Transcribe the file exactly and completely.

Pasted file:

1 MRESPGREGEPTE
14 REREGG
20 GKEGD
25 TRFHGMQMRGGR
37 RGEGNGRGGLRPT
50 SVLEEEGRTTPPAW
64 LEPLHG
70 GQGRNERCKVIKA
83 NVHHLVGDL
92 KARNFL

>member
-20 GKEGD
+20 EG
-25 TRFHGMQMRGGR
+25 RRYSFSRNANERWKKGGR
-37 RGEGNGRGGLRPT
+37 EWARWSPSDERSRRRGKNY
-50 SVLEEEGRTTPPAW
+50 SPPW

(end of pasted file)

1 MRESPGREGEPTE
14 REREGG
20 GKEGD
25 TRFHGMQMRGGR
37 RGEGNGRGGLRPT
50 SVLEEEGRTTPPAW
64 LEPLHG
70 GQGRNERCKVIKA
83 NVHHLVGDL
92 KARNFL

>member
-20 GKEGD
+20 EG
-25 TRFHGMQMRGGR
+25 RRYSFSRNANERWKKGGR
-37 RGEGNGRGGLRPT
+37 EWARWSPSDERSRRRGKNY
-50 SVLEEEGRTTPPAW
+50 SPPW